AppearanceAfrica’s largest snake species and one of the world's largest, the typical African rock python adult measures 4.8 m . Rumors of specimens over 6 m are considered reliable, although larger specimens have never been confirmed. Weights are reportedly in the range of 44 to 55 kg , with a few weighing 91 kg or more. One specimen, reportedly 7 m in length, was killed by K. H. Kroft in 1958 and was claimed to have had a 1.5 m juvenile Nile crocodile in its stomach.
The snake varies considerably in body size between different areas. In general, it is smaller in highly populated regions, such as in southern Nigeria, only reaching its maximum length in areas such as Sierra Leone, where the human population density is lower. Males are typically smaller than females.
The African rock python's body is thick and covered with colored blotches, often joining up in a broad, irregular stripe. Body markings vary between brown, olive, chestnut, and yellow, but fade to white on the underside. The head is triangular and is marked on top with a dark brown “spear-head” outlined in buffy yellow. Teeth are many, sharp, and backwardly curved. Under the eye, there is a distinctive triangular marking, the subocular mark. Like all pythons, the scales of the African rock python are small and smooth. Those around the lips possess heat-sensitive pits, which are used to detect warm-blooded prey, even in the dark. Pythons also possess two functioning lungs, unlike more advanced snakes which have only one, and also have small, visible pelvic spurs, believed to be the vestiges of hind limbs.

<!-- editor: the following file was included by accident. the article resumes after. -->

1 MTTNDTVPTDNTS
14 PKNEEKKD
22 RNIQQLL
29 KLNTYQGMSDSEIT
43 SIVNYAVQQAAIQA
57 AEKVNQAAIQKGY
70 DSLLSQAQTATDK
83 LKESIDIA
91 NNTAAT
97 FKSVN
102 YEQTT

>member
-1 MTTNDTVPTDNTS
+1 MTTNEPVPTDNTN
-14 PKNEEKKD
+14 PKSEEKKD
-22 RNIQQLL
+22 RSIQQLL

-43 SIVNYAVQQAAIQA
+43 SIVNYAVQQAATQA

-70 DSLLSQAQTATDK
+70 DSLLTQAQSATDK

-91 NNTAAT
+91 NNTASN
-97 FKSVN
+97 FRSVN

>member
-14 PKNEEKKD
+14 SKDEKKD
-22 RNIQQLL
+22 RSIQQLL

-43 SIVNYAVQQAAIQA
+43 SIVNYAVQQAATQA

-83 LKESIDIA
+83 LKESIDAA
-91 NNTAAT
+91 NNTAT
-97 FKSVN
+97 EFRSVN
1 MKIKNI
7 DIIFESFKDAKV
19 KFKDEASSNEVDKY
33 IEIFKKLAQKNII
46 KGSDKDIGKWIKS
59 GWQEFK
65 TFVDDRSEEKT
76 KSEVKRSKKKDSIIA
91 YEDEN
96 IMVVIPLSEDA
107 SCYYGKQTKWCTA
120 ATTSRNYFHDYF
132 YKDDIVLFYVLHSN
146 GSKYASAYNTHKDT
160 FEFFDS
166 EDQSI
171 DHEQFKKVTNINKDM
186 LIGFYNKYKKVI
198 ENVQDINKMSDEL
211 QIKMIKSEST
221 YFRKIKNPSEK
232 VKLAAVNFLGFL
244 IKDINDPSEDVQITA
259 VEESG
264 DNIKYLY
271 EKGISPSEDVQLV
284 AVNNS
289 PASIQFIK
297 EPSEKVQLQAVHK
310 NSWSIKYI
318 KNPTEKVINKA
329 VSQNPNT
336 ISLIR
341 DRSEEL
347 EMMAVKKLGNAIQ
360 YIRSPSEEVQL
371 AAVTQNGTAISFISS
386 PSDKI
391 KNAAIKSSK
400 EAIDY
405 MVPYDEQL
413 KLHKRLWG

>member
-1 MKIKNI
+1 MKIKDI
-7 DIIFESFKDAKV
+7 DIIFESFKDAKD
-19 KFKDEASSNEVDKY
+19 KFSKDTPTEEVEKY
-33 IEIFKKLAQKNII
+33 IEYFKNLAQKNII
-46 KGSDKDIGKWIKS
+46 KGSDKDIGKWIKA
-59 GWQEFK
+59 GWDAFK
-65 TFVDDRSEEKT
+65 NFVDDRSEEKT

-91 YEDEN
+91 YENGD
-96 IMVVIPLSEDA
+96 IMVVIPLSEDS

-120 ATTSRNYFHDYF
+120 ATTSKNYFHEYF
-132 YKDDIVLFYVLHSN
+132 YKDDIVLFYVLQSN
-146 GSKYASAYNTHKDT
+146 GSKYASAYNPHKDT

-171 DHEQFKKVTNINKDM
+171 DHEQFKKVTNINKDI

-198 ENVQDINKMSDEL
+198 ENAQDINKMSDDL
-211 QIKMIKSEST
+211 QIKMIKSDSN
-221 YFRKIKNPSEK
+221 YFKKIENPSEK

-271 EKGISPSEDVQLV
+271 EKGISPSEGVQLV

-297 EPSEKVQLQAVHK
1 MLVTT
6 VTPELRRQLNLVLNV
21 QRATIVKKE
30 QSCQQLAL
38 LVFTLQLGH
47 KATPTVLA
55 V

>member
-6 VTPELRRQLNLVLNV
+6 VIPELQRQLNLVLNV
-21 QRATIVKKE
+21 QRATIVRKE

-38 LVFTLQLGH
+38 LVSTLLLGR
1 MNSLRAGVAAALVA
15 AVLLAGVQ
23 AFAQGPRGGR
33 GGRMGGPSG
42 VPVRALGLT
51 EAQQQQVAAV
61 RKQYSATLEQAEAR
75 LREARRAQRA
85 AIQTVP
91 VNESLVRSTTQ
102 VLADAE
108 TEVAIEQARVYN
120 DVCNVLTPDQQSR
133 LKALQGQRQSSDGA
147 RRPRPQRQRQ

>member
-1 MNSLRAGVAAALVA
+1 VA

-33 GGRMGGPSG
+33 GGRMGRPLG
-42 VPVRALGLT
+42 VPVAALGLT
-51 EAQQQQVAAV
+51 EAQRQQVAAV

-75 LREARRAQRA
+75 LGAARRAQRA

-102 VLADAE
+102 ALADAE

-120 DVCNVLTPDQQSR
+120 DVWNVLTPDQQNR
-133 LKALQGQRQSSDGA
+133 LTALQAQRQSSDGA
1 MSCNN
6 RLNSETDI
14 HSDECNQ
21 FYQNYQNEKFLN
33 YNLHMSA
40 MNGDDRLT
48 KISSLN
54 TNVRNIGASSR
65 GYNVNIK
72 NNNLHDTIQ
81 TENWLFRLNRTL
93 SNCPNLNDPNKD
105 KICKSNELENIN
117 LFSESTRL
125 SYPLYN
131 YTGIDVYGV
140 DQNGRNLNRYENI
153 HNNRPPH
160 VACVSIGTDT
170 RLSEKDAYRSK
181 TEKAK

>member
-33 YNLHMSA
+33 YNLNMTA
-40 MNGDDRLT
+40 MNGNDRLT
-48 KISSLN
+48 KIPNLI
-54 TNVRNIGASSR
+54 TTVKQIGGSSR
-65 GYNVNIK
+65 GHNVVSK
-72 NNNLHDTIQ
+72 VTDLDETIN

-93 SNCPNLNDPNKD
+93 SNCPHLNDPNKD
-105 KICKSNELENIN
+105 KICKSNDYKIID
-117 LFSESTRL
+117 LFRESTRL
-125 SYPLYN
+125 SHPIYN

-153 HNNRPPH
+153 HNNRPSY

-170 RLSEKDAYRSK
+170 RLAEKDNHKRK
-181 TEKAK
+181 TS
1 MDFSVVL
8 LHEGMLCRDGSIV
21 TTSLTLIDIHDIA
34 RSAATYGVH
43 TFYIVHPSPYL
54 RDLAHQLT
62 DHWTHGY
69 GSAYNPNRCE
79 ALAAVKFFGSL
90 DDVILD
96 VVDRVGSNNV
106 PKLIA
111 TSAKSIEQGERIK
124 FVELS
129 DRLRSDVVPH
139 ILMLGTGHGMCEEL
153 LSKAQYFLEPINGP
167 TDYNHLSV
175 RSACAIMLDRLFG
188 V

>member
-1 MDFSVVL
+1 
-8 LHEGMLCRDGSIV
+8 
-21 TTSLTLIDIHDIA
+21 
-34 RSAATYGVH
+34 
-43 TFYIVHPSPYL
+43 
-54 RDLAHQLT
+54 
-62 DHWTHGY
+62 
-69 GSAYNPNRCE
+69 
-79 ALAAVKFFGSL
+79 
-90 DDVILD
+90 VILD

The southern subspecies is distinguished by its smaller size , smaller scales on top of the head and a smaller or absent subocular mark.
Adult female, northern subspecies. Note the thick body. Juvenile, southern subspecies. Note the small shields on the top of the head and the comparatively reduced markings on the side of the head. Head of northern subspecies. Note the big shields on the top of the head.
NamingThe African rock python is one of seven species in the genus ''Python'', a genus of large constricting snakes found in the moist tropics of Asia and Africa. The African rock python is divided into two subspecies, ''Python sebae sebae'' and ''Python sebae natalensis'' . Some consider the more southerly population of this snake to be a separate species, ''Python natalensis'', while others consider this form to be a subspecies.
''Python sebae'' was first described by Johann Friedrich Gmelin, a German naturalist, in 1788. Therefore he is also the author of the nominate subspecies ''P. s. sebae''. The southern subspecies was first identified by Sir Andrew Smith, the father of South African zoology, in 1833.
''Python'' is a Greek word referring to the enormous serpent at Delphi slain by Apollo in Greek Mythology. ''Sebae'' is a Latinization of Dutch zoologist, Albertus Seba. ''Natalensis'' refers to the Natal region of South Africa. Common name usage varies with both the species and northern subspecies referred to as African rock python or simply rock python. The Southern African rock python is sometimes referred to as the Natal rock python or the African python.''
StatusPeople are often fearful of large pythons and may kill them on sight. The African rock python may also be threatened by hunting for food and leather in some areas. It is also collected for the pet trade, although it is not generally recommended as a pet due to its large size and unpredictable temperament. Little information is available on levels of international trade in this species.